I've been a SAHM for three years, four months and 2 days. Phew! It's good to get that off my chest.
My whole adult life and throughout my pregnancy I was 100% certain that I would return to work after my one year maternity leave in Canada. We even toyed with the idea of me returning after 9 months off. My workplace was amazing and filled with wonderful people.
So how did I become a stay at home mom anyways?
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When Ender was just 8 months old our family ended up moving to California for a great employment opportunity for my husband. Even though the adventure was certainly right up our alley, I was sad to quit my job and leave our family and friends behind. My husband entered the US on a TN Visa, then switched to H1-B, meaning I am allowed to live here and attend school as a resident but not permitted to earn any income. Thus began my journey as a SAHM.
I am going to be brutally honest and admit that I was not happy about it. Somehow the thought of being 'just a SAHM' carried a stigma for me - I would be someone who didn't contribute to our income, dependent on my husband for everything. What would happen if, god forbid, our marriage failed or something happened to Rich?
So along with the incredible role of 'mommy' (which is the best thing that ever happened to me) I also harbored the secret suspicion that I would now become a freaky woman who could only discuss kids, go to play dates and forget how to socialize or have conversations with adults. I would get out of shape, throw away my hair products and makeup and stop shaving my legs altogether.
What's it really like?
I was so wrong. One of the first things I did in Cali was join some mommy groups and meetups since if nothing else, having a toddler will bring you instant connections with other toddler owners. Cue the image of me standing on a street corner trying to entice other mommies to come and pet my kid, sort of like a dude picking up chicks with a cute puppy.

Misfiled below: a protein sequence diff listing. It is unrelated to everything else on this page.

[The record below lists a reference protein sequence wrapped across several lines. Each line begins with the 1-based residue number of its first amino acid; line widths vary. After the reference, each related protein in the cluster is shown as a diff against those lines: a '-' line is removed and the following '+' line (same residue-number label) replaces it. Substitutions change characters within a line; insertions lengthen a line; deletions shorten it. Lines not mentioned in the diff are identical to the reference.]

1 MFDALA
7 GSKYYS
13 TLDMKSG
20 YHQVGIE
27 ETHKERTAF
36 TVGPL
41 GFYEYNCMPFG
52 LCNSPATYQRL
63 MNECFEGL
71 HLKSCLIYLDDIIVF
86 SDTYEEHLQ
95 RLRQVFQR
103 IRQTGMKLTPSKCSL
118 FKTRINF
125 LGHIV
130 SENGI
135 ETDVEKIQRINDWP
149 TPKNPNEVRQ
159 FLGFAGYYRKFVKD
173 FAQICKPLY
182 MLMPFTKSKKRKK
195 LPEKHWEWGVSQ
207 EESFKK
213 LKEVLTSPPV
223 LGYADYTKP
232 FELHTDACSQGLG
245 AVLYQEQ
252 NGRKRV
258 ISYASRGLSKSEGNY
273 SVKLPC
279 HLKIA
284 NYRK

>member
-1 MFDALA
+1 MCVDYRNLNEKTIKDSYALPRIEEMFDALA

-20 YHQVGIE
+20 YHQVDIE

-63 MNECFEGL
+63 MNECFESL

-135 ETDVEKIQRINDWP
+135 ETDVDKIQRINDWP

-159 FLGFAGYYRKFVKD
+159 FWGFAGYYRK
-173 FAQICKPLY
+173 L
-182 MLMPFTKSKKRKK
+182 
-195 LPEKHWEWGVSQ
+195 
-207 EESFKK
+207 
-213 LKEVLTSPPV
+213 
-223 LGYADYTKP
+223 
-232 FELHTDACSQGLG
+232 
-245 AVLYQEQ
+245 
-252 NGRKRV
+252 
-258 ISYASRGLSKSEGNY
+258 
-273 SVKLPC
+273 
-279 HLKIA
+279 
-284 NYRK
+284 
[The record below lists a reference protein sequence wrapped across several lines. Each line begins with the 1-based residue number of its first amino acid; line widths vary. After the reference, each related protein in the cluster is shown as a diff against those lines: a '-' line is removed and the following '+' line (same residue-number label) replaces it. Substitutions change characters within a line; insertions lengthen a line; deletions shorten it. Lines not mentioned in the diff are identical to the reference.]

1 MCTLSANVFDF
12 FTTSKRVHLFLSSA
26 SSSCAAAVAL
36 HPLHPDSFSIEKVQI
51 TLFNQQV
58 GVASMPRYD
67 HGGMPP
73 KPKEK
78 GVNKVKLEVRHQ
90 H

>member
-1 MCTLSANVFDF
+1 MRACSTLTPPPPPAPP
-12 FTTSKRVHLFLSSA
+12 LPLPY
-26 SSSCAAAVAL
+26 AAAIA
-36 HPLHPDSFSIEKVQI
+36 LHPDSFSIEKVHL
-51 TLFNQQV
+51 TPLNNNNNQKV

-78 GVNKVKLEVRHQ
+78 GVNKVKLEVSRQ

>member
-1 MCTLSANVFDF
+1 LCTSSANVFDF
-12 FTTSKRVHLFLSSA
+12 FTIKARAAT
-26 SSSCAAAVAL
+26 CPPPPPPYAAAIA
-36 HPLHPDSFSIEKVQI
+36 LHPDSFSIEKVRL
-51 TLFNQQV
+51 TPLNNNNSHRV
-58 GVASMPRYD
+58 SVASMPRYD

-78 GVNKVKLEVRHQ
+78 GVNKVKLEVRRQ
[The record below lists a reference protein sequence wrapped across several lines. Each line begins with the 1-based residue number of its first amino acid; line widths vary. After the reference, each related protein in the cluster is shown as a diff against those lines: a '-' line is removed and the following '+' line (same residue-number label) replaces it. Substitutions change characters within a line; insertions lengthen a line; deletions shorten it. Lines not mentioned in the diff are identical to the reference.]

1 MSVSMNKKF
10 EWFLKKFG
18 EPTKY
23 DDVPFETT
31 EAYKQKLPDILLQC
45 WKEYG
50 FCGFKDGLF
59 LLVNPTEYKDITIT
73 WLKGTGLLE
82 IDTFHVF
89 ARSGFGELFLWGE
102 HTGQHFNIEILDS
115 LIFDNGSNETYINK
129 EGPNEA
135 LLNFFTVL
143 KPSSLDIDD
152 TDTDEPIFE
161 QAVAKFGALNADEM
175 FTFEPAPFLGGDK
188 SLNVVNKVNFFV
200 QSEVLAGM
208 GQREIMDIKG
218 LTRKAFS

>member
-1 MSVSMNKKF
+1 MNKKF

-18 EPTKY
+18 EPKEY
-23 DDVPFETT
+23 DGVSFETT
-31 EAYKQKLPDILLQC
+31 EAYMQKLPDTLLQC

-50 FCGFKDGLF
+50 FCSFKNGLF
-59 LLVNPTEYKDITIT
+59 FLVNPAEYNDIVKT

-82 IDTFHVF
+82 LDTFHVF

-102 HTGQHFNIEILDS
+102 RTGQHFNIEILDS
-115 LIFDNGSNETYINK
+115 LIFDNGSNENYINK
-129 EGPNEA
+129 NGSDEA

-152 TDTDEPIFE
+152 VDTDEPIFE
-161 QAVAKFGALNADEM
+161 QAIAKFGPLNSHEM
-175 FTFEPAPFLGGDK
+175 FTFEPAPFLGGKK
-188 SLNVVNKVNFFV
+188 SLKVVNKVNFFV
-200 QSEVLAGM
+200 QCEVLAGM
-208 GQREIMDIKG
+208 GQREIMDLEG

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Meanwhile, I was definitely learning that this job (and yes, I now call it my job) is really really hard and the mental toll is immense. It falls to me to make sure our son grows up happy, healthy, responsible, empathetic, conscientious, ambitious and a thousand other qualities. Yes, my husband is involved but he's got a lot of other responsibilities, like taking out the garbage, earning income and answering the door when the pizza delivery guy shows up.
So now what?
Two and a half years later we are close to getting our green cards and the possibility of returning to work draws near. It will be great to rejoin the workforce, have something of my own, out of the house. But I will most certainly miss spending afternoons playing and doing activities with my little man and my socially retarded dog.
I never thought I would say this in a million years, but maybe I could find something, you know.. part time.